It’s only appropriate that intimacy was the theme for a night out with Sampha. Johnny Brenda’s Tavern is discreet, holding all of the appearances of a run-of-the-mill bar, with a small performance space on the second floor. The mood was set with a selective playlist of muted electronic and rhythm and blues. As more audience members trickled in, the praise for the close-knit feel gave me a sense that we’re all invested in getting knee deep into our feels.

Sampha did not disappoint. The London-based artist appeared as discreetly as you might imagine. Sporting a black hoodie, he briskly walked through the door backstage. When he returned with his full band, he jumped headfirst into “Plastic 100ºC.”

His voice is so rife with such thick emotion that it’s easy to get lost in it. His piano strokes are hypnotic, jarring us loose with the idiosyncratic stutter, “Houston can, can, can you hear?” Deep blue lighting rendered him nearly invisible to any low-res camera. The audience had no choice but to be present with whatever pain we harnessed listening to his somber, sultry music.

“Timmy’s Prayer” introduced electricity into an otherwise analog opening. It would never leave us again. Sampha has a gorgeously creaky falsetto that peaks while he sings, “The sun sinks and you’re not there.” The rhythm section shifted into high gear, and polyrhythms rang out over Kelsey Lu’s melodic cello when Sampha pined, “I’m waiting cuz I fucked up!”

After exchanging pleasantries with the crowd, Sampha gave us a taste of some new music that we assuredly appreciated. If this performance was any indication of his forthcoming work, it’s sure to be a treat. He ratcheted up the genteel on a track called “Inconsistent Kisses,” which dovetailed nicely into the Dual track, “Can’t Get Close.” With a backtracking wail into the crowd, the blueness reappeared as Sampha’s vocals stretched from alto to soprano and back again. The record is one of his barest, and weighs heavy on the artist’s shoulders. His mannerisms are tightly closed in, echoing the sentiment that no matter how intimate this space allows us to be, we still are far away from each another.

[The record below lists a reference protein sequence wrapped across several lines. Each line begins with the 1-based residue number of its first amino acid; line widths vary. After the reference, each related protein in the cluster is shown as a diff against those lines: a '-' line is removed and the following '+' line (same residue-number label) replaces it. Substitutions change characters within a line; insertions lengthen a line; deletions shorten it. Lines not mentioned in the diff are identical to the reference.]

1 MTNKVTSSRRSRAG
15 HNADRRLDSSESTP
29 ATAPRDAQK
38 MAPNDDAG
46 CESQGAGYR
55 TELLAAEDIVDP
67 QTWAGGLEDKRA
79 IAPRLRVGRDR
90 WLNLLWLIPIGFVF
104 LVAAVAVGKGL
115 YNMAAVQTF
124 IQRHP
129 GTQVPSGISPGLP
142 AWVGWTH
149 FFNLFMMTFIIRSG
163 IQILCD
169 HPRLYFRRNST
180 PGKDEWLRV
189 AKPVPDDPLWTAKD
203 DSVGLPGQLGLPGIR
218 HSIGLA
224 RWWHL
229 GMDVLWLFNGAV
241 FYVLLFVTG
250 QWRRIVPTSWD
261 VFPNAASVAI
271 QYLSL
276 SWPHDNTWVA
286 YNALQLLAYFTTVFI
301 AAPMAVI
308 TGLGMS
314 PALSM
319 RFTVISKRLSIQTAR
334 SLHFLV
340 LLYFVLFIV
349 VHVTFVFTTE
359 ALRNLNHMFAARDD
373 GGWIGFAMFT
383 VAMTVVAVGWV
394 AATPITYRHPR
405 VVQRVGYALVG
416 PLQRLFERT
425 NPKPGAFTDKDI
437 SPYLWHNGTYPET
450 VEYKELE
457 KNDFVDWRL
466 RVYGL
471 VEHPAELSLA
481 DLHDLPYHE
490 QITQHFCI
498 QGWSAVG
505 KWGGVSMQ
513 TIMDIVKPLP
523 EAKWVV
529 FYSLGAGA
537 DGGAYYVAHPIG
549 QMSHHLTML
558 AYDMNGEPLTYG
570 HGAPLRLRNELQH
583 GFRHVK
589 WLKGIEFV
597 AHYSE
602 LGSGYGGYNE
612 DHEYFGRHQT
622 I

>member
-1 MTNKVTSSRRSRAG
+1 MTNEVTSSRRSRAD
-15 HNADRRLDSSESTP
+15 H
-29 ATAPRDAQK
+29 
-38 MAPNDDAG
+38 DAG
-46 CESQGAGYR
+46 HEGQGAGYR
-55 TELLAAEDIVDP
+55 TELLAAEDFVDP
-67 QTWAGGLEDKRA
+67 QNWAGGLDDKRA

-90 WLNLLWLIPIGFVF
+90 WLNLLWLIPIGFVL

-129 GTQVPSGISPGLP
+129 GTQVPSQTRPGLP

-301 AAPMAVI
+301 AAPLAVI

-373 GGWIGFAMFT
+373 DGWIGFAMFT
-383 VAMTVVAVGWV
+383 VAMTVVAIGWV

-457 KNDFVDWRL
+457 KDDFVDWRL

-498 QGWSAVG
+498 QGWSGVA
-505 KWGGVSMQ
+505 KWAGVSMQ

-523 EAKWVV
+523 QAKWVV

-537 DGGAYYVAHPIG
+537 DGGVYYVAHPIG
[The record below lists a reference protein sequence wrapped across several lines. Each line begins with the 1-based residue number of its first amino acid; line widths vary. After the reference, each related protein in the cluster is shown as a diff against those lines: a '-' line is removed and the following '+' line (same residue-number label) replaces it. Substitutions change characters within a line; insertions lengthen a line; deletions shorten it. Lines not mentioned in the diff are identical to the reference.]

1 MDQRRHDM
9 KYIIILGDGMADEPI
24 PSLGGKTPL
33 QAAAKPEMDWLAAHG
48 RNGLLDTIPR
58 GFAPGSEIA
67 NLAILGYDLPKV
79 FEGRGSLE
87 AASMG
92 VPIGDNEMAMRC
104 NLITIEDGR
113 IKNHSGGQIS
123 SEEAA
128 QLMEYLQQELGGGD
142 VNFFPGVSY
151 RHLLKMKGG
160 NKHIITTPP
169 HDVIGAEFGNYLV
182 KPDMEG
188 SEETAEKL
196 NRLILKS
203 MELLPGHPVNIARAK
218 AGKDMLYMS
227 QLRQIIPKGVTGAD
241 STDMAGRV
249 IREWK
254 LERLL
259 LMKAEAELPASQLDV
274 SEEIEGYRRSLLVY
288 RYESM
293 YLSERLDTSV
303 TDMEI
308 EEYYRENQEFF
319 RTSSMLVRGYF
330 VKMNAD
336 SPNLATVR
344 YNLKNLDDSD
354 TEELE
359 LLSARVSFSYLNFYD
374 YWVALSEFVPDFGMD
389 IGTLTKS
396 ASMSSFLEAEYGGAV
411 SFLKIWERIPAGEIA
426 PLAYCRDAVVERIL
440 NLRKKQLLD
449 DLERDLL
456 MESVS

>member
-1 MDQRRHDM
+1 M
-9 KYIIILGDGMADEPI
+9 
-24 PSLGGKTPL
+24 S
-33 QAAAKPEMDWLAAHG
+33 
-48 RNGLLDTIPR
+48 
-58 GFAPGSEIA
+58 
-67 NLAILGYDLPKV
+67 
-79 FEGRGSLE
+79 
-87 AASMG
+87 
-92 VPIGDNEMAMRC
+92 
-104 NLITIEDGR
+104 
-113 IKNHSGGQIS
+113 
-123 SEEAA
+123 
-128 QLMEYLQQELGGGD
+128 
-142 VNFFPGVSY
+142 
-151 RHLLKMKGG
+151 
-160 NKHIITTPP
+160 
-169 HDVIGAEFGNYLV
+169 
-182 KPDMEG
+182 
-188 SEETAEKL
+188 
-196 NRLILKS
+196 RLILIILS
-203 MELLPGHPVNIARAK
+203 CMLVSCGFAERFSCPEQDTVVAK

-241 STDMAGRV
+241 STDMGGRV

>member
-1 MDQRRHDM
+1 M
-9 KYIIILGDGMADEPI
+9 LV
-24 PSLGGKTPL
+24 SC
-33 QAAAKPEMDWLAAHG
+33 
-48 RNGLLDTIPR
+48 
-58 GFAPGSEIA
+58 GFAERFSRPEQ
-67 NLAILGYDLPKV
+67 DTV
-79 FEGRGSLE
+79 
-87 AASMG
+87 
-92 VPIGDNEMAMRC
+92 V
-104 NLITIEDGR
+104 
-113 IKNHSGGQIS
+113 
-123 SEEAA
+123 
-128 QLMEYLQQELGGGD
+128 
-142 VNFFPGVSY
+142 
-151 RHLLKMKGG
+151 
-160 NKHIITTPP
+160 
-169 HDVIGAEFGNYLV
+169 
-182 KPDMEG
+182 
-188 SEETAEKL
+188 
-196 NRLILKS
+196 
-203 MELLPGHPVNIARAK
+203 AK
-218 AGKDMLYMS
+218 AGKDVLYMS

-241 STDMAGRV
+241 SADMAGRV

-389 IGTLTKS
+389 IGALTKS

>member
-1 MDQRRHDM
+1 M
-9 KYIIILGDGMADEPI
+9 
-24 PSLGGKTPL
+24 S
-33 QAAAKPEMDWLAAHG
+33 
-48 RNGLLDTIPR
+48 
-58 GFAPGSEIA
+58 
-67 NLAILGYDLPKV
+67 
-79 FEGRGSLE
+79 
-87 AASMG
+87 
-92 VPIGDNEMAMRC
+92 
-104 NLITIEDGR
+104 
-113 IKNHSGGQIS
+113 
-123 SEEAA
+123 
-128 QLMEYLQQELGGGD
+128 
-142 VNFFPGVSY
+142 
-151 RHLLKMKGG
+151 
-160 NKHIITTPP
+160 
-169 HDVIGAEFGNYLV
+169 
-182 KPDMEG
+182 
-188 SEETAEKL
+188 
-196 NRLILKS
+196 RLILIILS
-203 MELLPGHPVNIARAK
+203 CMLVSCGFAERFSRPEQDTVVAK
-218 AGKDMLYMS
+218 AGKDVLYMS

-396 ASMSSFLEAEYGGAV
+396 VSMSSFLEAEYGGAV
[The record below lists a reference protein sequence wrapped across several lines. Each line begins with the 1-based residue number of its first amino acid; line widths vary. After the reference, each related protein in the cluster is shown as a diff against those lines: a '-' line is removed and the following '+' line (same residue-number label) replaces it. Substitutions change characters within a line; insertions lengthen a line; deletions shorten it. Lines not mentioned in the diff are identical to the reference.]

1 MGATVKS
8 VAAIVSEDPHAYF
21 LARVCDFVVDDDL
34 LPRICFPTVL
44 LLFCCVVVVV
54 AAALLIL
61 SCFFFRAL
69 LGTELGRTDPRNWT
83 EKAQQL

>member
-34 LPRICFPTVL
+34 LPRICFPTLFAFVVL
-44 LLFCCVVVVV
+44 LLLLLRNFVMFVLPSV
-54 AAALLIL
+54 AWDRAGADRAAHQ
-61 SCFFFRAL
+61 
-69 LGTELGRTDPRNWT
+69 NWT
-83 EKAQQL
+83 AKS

The crooner continued this line with the banger that led to his international appeal, “Too Much.” But the highlight of the show was a new track called “Under” which convinced me that Sampha likes to dance a lot more than one might imagine. It featured his trademark repetitiveness, but the band’s predilection towards worldly electronica gave the song an energy that simply isn’t in his love songs. Even when Sampha descended into “Happens,” the crowd didn’t forget that energy, and sang right along with him. His ability to speak so frankly about repeated heartbreak created a sense of camaraderie. We swayed, reaching up with him, and singing, “She said I can’t let this happen, no I can’t let this happen again.” We believed it.

He climbed up to one last peak with an ultra-frenetic rendition of “Blood on Me.” The band filled the room with an aggressive tropical electronica that was absent from the studio recording. Buoyed by drum solos and Sampha’s magnetic pacing, the crowd erupted in song and physicality. Although the audience had been dancing since “Under,” this was the release we’d been waiting for. Sampha grabbed the mic and two-stepped as the crowd nodded rhythmically in approval. It took a while, but we had finally reached oneness.

At such close quarters, Sampha’s rise seems assured. He draws you close with his lyrical mystique while keeping you at a distance, then turns this completely on its head when he sped things up. His new album, whenever it lands, will showcase a Sampha we haven’t heard before: open, expressive, dancing. The crowd left that night with gratitude, thanking the stars he finally let us in.

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